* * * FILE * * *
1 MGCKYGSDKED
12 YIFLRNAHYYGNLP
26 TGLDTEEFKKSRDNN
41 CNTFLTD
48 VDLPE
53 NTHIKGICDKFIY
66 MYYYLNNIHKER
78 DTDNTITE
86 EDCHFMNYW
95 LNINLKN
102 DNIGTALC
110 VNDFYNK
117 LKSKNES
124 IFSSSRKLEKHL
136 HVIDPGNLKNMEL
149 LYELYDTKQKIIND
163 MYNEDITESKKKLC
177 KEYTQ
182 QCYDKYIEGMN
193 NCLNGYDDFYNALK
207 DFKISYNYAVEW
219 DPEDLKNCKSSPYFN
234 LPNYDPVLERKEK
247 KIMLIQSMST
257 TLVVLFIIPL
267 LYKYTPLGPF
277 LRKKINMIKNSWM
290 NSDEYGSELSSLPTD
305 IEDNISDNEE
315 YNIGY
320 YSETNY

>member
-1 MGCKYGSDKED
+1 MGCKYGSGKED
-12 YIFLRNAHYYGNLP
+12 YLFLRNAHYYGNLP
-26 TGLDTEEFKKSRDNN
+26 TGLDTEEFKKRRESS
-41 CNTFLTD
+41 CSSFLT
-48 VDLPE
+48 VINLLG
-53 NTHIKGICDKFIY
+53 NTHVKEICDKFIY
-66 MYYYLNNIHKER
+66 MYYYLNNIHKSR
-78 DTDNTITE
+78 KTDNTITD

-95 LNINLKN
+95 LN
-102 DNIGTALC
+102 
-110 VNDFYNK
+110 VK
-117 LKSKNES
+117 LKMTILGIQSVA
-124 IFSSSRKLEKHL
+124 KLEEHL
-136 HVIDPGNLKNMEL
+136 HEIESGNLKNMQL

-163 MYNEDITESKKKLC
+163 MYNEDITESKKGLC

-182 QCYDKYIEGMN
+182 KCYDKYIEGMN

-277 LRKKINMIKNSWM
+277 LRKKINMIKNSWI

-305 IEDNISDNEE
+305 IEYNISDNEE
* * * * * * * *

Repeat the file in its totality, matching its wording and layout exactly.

1 MGCKYGSDKED
12 YIFLRNAHYYGNLP
26 TGLDTEEFKKSRDNN
41 CNTFLTD
48 VDLPE
53 NTHIKGICDKFIY
66 MYYYLNNIHKER
78 DTDNTITE
86 EDCHFMNYW
95 LNINLKN
102 DNIGTALC
110 VNDFYNK
117 LKSKNES
124 IFSSSRKLEKHL
136 HVIDPGNLKNMEL
149 LYELYDTKQKIIND
163 MYNEDITESKKKLC
177 KEYTQ
182 QCYDKYIEGMN
193 NCLNGYDDFYNALK
207 DFKISYNYAVEW
219 DPEDLKNCKSSPYFN
234 LPNYDPVLERKEK
247 KIMLIQSMST
257 TLVVLFIIPL
267 LYKYTPLGPF
277 LRKKINMIKNSWM
290 NSDEYGSELSSLPTD
305 IEDNISDNEE
315 YNIGY
320 YSETNY

>member
-1 MGCKYGSDKED
+1 MGCKYGSGKED
-12 YIFLRNAHYYGNLP
+12 YLFLRNAHYYGNLP
-26 TGLDTEEFKKSRDNN
+26 TGLDTEEFKKRRESS
-41 CNTFLTD
+41 CSSFLT
-48 VDLPE
+48 VINLLG
-53 NTHIKGICDKFIY
+53 NTHVKEICDKFIY
-66 MYYYLNNIHKER
+66 MYYYLNNIHKSR
-78 DTDNTITE
+78 KTDNTITD

-95 LNINLKN
+95 LN
-102 DNIGTALC
+102 
-110 VNDFYNK
+110 VK
-117 LKSKNES
+117 LKMTILGIQSVA
-124 IFSSSRKLEKHL
+124 KLEEHL
-136 HVIDPGNLKNMEL
+136 HEIESGNLKNMQL

-163 MYNEDITESKKKLC
+163 MYNEDITESKKGLC

-182 QCYDKYIEGMN
+182 KCYDKYIEGMN

-277 LRKKINMIKNSWM
+277 LRKKINMIKNSWI

-305 IEDNISDNEE
+305 IEYNISDNEE